UN To Help South Africa Overhaul Asylum System

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South Africa is overhauling its management of the asylum system, the home affairs department announced Tuesday after meeting with the United Nations High Commissioner for Refugees (UNHCR).

Home Affairs Minister Dr. Aaron Motsoaledi and Gillian Triggs, UN Assistant Secretary-General and Assistant High Commissioner for Protection with UNHCR, met Tuesday to “review and also take forward the strategic approaches to the management of asylum and refugees in South Africa”.

Initially, the meeting was agreed to in March 2020 but it was delayed as a result of the Covid-19 pandemic.

“This bilateral was instructed by our Cabinet to, amongst others, overhaul the management of the asylum system in South Africa,” said Dr. Motsoaledi.

The minister said the aim was to partner with UNHCR to provide increased technical assistance and resource mobilisation support to enhance the protection regime and “strengthen our strategic partnership”.

The meeting discussed the strengthening of the asylum and refugee system in South Africa, including legislative reform, social assistance, judicial engagement, refugee status determination, and the backlog project.

The meeting also looked at durable solutions for refugees, statelessness, the Global Compact on Refugees, and updating the cooperation agreement between the SA government and UNHCR.

Of the nearly 300 000 refugees and asylum-seekers in South Africa, two-thirds of them have asylum-seeker status and do not have access to the full rights and privileges of a full-fledged refugee. 

In recent years, South Africa’s asylum system has faced problems that have led to the claims of over 153 000 asylum-seekers becoming stuck in the system, some for up to a decade.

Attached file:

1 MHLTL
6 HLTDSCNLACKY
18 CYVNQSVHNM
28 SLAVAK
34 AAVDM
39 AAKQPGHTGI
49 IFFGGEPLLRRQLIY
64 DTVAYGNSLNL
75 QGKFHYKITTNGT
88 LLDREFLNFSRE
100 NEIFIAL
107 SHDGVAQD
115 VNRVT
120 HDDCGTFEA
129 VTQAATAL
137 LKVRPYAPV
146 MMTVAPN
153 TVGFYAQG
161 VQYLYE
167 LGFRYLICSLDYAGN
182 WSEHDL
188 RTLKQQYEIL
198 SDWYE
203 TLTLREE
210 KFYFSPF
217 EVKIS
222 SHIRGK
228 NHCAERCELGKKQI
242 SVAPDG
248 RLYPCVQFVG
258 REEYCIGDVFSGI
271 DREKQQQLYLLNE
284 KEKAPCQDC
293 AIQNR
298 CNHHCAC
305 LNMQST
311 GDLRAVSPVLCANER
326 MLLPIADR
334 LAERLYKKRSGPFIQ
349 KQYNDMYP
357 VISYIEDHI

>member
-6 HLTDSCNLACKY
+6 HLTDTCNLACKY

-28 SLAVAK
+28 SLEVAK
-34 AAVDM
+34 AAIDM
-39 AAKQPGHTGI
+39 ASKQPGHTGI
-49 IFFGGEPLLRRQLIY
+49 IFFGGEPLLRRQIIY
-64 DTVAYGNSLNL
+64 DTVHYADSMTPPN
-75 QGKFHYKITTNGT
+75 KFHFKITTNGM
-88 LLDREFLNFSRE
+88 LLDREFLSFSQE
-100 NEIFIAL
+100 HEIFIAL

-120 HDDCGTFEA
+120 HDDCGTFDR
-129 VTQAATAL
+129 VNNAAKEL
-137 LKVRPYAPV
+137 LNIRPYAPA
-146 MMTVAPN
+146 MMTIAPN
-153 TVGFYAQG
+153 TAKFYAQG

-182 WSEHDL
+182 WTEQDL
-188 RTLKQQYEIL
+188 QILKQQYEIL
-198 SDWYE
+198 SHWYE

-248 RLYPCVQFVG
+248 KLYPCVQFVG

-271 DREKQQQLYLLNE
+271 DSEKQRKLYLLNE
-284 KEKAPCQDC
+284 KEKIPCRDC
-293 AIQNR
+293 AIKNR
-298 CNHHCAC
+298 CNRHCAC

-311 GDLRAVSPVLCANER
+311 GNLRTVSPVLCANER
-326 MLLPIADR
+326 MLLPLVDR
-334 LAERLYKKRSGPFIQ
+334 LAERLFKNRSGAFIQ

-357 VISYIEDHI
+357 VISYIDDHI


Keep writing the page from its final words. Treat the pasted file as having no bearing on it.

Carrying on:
The home affairs minister and the UN assistant high commissioner emphasised the need to strengthen the bilateral efforts to fight against the abuse of the asylum system while protecting its integrity.

Dr. Motsoaledi revealed that South Africa was reviewing the Refugee Act, the Citizenship Act, and the Immigration Act “to align them and simplify them for everyone”.

UN Assistant Secretary-General Triggs said she appreciated that South Africa was reviewing these laws.

“We recognise that some of our laws were enacted in a period where things were very different to how they are now. We need to modernise our laws to reflect our current circumstances, based on our realities,” said Dr. Motsoaledi.

“South Africa does not have a problem with people who are legally seeking protection. The challenge is with those who are here illegally.”

Triggs said that it was important to provide a speedy and fair determination of asylum claims.

“Today we’ve made important progress towards making South Africa’s asylum system fairer and faster,” said Triggs.

“I know that governments around the world have faced challenges because of Covid but addressing the backlog in asylum claims will make a tangible difference to the lives of people coming here to seek protection.

“We need to work together with government to address their predicament. The UNHCR will be investing in a project with the government to strengthen the entire asylum system and resolve the existing asylum backlog and to ensure proper documentation.”

Triggs also urged refugees and asylum-seekers to respect the local laws of the host country.